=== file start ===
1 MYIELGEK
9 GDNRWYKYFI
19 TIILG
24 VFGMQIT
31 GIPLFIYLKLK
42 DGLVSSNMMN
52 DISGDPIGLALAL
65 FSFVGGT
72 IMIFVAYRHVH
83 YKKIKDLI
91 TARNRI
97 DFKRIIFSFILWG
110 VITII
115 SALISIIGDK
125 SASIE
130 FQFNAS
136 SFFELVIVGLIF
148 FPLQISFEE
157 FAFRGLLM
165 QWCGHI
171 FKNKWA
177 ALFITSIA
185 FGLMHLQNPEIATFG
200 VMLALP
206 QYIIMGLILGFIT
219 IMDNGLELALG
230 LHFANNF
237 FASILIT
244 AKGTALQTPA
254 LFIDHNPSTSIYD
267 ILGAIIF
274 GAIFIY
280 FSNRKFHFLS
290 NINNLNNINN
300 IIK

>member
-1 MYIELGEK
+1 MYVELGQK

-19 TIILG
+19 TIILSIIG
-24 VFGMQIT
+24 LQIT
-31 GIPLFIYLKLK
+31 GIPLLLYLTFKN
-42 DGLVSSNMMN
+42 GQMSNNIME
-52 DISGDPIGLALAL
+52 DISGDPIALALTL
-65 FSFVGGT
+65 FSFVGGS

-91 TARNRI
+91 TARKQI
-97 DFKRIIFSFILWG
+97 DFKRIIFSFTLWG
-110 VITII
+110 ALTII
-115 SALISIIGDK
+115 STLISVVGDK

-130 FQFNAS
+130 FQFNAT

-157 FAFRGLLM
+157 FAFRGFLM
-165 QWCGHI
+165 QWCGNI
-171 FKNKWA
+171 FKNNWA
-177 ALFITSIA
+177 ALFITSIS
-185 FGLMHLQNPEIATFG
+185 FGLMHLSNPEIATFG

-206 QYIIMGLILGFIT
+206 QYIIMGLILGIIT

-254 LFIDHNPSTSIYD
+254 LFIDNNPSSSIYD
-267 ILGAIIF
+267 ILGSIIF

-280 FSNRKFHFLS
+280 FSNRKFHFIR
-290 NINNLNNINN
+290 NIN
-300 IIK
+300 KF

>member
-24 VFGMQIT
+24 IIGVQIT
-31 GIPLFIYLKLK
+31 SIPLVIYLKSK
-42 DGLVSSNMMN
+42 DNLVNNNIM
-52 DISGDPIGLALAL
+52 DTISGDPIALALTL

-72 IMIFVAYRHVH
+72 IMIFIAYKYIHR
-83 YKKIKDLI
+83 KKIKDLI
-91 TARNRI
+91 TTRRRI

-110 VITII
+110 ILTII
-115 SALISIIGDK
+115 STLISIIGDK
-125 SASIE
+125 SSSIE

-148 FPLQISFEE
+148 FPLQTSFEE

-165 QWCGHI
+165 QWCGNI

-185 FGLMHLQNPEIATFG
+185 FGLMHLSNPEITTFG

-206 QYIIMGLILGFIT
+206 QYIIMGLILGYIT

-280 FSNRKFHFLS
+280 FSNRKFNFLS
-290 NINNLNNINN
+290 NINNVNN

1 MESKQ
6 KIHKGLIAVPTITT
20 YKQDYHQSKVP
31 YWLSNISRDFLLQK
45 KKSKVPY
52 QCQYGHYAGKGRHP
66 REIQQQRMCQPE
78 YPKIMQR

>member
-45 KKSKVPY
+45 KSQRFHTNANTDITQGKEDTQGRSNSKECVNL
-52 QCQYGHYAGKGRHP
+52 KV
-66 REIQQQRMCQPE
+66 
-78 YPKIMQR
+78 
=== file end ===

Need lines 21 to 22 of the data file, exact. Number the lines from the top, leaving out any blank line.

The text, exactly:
171 FKNKWA
177 ALFITSIA